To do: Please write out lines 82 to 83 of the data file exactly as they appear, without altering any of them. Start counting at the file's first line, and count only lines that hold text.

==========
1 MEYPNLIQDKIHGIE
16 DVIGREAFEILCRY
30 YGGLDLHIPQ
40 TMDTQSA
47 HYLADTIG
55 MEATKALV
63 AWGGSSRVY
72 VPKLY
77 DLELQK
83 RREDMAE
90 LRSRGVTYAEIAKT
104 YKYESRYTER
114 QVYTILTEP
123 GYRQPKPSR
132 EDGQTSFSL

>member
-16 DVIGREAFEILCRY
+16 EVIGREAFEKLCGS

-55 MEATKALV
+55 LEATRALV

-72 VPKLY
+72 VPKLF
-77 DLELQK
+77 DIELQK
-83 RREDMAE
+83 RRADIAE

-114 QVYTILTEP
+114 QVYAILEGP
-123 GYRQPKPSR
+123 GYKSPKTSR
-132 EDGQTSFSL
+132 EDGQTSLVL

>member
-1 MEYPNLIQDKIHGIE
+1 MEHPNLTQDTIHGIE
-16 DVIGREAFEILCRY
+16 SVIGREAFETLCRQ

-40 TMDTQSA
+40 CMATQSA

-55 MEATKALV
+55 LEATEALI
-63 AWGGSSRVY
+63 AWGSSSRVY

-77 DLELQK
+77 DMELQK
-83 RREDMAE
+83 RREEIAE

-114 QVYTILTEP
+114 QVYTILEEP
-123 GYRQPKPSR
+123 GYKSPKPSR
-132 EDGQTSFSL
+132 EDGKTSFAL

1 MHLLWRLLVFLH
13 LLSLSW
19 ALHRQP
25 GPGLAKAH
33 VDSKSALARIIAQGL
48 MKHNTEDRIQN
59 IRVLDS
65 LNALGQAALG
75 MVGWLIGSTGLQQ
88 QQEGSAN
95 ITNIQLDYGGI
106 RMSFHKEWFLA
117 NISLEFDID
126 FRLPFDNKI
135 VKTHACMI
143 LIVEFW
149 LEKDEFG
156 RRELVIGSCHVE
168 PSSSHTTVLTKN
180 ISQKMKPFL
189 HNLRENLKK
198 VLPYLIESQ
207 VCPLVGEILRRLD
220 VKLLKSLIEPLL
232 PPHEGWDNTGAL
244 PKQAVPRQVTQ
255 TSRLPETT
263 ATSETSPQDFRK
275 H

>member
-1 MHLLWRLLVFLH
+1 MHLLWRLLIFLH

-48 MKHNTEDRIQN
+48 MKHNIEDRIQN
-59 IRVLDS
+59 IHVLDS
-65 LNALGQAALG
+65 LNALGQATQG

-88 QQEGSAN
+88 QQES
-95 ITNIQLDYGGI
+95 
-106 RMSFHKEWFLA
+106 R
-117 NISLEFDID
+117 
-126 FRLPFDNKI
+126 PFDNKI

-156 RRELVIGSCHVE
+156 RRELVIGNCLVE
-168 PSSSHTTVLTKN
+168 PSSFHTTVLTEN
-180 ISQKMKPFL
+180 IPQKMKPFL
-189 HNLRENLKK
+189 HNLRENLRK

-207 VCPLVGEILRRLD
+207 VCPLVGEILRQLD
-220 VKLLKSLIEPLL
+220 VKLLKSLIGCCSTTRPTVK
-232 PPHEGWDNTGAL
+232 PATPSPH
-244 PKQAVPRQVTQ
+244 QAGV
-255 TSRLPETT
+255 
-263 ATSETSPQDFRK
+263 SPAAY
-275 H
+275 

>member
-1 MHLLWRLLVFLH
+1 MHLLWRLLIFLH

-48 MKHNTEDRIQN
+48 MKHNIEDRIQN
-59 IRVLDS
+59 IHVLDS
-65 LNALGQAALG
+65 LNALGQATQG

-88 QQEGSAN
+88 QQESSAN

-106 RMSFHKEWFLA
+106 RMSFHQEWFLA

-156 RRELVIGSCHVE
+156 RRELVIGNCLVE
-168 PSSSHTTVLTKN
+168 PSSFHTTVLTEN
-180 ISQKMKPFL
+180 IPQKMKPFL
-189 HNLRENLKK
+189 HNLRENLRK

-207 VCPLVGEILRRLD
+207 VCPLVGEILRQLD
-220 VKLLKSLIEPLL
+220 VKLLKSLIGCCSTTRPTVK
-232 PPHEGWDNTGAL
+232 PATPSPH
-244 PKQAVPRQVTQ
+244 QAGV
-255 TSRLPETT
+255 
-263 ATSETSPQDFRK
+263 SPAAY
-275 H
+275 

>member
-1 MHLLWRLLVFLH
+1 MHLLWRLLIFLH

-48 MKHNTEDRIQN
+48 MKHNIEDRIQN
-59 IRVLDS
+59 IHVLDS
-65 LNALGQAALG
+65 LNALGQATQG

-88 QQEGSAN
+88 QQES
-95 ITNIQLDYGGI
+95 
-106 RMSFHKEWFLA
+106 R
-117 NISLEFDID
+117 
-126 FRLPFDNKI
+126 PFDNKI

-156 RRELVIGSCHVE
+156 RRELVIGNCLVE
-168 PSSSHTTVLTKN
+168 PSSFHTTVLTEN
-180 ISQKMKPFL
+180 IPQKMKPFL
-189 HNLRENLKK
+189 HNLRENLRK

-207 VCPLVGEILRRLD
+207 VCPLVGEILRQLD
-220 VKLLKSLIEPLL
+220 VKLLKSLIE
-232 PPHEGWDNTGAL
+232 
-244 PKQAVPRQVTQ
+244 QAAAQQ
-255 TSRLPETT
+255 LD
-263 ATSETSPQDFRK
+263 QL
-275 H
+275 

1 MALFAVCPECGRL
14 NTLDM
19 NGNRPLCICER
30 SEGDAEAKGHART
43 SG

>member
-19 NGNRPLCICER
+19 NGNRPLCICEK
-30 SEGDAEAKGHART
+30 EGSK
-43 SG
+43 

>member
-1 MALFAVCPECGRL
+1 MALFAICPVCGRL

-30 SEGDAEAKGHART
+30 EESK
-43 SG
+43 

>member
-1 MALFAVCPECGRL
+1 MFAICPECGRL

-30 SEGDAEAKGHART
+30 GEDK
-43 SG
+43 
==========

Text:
275 H

>member